| Richard Norton-Taylor |
(journalist, editor, author, playwright)
|Born||Richard Seymour Norton-Taylor|
|Alma mater||University of Oxford/Hertford College|
|Spouse||Anna C. Rendle|
|Member of||Royal United Services Institute for Defence Studies|
Writer for The Guardian on defence and security matters
Richard Norton-Taylor (born 6 June 1944) is a British author, editor, journalist and playwright who writes for The Guardian on defence and security matters, and was the newspaper's security editor.
In July 2017, Norton-Taylor declared:
- "I am a supporter of Stop the War Coalition because over the past several decades military intervention by the West and by others has been counterproductive, causing more death and destruction. As we are now seeing, this was the case in Iraq and Afghanistan. It would be much more effective to get to the root causes of the problem behind the spread of terrorism and other security threats."
Early life and education
He was born Richard Seymour Norton-Taylor to Lt. Seymour Norton-Taylor, R.A. and Gweneth Joan Powell (died 9 January 1978).
Norton-Taylor was educated at King's School in Canterbury, Kent, and at Hertford College, a constituent college of the University of Oxford.
He was European Community and Brussels, Belgium, correspondent for both The Washington Post and Newsweek between 1967 and 1975, while also contributing to The Economist and the Financial Times.
Norton-Taylor joined The Guardian in 1975, concentrating on Whitehall official secrecy and behind-the-scenes decision-making.
He has written several plays based on transcripts of public inquiries including The Colour of Justice (1999) based on the hearing of the Stephen Lawrence public inquiries into the police investigation (MacPherson Inquiry) into the police conduct of the investigation into the murder of Stephen Lawrence and Justifying War: Scenes from the Hutton Inquiry (2003).
Norton-Taylor is a Member of Council of the Royal United Services Institute (RUSI).
He is a trustee of the Civil Liberties Trust and the London Action Trust.
In March 2019, Norton-Taylor's book "The State of Secrecy: Spies and the Media in Britain" was published with this Amazon review:
Richard Norton-Taylor reveals the secrets of his forty-year career as a journalist covering the world of spies and their masters in Whitehall. Early in his career, Norton-Taylor successfully campaigned against official secrecy, gaining a reputation inside the Whitehall establishment and the outside world alike for his relentless determination to expose wrongdoing and incompetence. His special targets have always been the security and intelligence agencies and the Ministry of Defence, institutions that often hide behind the cloak of national security to protect themselves from embarrassment and being held to account.
Encouraged by his trusted contacts in intelligence agencies and Whitehall departments, Norton-Taylor was among the first of the few journalists consistently to attack the planned invasion of Iraq in 2003 and subsequently covered for The Guardian the devastating evidence of every witness to the Chilcot Inquiry. He also enjoyed unique access to a wide array of defence sources, giving him a rare insight into the disputes among top military commanders as they struggled to fight wars in Iraq and Afghanistan with under-resourced and ill-equipped troops.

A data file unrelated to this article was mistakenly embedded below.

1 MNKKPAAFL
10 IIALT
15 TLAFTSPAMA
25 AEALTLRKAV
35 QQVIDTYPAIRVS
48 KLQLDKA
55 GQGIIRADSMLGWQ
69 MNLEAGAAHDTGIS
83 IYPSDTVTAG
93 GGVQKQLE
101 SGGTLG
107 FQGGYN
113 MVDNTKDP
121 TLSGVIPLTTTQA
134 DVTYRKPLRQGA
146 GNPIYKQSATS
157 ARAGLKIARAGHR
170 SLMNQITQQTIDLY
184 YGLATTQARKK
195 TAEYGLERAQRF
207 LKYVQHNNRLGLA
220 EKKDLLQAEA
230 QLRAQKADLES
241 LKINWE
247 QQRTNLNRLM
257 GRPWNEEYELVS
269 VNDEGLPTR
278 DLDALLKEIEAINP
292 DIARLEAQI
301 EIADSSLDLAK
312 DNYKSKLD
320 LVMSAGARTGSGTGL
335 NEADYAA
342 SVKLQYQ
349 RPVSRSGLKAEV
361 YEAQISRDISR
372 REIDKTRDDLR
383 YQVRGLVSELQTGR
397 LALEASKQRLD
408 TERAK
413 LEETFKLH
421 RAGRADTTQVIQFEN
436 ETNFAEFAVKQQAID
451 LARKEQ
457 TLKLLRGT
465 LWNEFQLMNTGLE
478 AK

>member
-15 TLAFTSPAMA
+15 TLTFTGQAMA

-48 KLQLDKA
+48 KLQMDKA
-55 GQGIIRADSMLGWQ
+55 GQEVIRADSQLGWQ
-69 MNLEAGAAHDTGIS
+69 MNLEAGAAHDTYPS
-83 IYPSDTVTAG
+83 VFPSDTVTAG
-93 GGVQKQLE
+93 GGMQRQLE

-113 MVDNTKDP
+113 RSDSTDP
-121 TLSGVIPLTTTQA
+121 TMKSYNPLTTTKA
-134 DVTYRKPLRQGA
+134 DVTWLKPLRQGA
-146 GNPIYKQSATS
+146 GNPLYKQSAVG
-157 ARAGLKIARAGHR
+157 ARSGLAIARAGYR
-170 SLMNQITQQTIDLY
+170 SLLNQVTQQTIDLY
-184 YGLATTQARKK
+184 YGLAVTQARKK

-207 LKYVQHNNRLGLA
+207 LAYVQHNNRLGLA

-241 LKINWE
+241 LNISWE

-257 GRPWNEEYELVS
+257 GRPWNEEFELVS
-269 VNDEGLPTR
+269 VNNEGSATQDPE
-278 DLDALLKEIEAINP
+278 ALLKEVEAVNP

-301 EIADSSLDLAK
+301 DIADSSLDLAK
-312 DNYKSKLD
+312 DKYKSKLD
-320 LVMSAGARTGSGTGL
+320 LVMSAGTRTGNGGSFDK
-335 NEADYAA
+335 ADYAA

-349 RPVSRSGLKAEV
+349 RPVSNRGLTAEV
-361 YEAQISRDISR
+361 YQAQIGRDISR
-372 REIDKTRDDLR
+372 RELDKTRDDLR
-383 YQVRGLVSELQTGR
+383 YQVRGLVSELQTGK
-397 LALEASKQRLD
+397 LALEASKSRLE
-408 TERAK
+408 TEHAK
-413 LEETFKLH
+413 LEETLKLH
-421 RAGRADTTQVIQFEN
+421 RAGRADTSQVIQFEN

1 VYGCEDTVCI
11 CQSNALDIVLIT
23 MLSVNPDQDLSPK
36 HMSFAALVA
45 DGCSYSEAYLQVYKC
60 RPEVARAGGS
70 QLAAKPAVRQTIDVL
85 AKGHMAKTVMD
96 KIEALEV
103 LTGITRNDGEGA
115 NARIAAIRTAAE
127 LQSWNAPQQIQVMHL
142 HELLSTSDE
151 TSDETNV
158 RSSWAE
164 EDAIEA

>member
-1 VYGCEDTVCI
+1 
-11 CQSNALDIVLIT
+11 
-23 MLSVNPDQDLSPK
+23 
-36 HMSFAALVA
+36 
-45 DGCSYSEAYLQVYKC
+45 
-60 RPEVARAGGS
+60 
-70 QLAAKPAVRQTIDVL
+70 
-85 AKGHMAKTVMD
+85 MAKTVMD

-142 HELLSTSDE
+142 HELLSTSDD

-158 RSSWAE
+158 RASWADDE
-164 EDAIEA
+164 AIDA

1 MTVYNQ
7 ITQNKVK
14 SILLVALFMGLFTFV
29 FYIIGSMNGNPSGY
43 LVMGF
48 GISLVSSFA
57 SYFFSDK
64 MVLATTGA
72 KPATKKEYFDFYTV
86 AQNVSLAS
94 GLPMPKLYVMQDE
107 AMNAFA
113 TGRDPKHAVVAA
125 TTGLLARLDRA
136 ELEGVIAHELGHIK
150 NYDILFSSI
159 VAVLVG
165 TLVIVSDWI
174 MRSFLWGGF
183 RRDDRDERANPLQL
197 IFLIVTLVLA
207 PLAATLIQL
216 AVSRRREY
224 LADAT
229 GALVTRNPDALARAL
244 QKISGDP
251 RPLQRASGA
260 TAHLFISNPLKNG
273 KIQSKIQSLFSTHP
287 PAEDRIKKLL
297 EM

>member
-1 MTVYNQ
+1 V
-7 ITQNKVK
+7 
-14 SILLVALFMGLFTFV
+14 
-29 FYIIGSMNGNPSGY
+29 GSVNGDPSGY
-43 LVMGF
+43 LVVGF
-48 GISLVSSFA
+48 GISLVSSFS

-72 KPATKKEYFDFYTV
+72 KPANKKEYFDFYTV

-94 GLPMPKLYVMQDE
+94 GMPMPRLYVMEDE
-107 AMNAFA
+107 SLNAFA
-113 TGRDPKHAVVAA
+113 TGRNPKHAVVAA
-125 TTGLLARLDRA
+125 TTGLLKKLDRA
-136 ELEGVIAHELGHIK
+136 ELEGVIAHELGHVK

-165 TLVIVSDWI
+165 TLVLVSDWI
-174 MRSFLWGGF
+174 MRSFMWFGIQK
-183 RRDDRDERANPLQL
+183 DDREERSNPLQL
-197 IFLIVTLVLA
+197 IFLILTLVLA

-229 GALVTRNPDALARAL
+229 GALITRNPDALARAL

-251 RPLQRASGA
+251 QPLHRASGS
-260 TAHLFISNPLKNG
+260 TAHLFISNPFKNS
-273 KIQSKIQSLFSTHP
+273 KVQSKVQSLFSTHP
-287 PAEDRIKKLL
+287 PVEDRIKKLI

Described by a former senior Intelligence official as a 'long-term thorn in the side of the intelligence establishment', and winner of numerous awards for his journalism, Norton-Taylor is one of the most respected defence and security journalists of his generation. Provocative, and rich in anecdotes, "The State of Secrecy" is an illuminating, critical and, at times, provocative account of the author's experiences investigating the secret world.
Norton-Taylor won the 1986 Freedom of Information Campaign award, and the same year was prevented by a court injunction from reporting the contents of Spycatcher (1987), the memoirs of the former MI5 agent, Peter Wright. The government's injunction was dismissed in the High Court by Lord Justice Scott.
He was one of the few journalists to cover the Scott Inquiry from start to finish. His play, Half the Picture, based on the inquiry, received a 1994 Time Out Drama, Comedy and Dance award for its "brave initiative".
In 1967, he married Anna C. Rendle, eldest daughter of Mr. and Mrs. J. E. Rendle, of Kemerton, near Tewkesbury, Gloucestershire.
Documents by Richard Norton-Taylor
|Title||Document type||Publication date||Subject(s)||Description|
|Document:How British journalists are seduced by the Ministry of Defence and spooks||Article||28 September 2021||MI6|
Information Research Department
UK Special Forces
2003 Iraq War
UK/Ministry of Defence
|In the world of the spooks, few in the media raised questions about the root causes of terror attacks in Britain even when Eliza Manningham-Buller, then head of MI5, warned that the invasion of Iraq would increase the terrorist threat in Britain.|
|Document:MI5 and the Christmas Tree Files||book extract||1988||MI5|
BBC/Deep state control
|Document:Re-living the war in an Irish Town||interview||17 April 2005|
|Document:Is Martin McGuinness a British Agent?||“Indeed, in 1991 journalist Richard Norton-Taylor revealed the existence of a list of something like 500 prominent Britons, including around 90 in the media, who were in the employ of the CIA, and paid through the old friend of the intelligence services, the BCCI.”||5 May 2004|
- "Richard Norton-Taylor's articles at Guardian Unlimited"
- "Richard Norton-Taylor at doollee.com" the playwright's database
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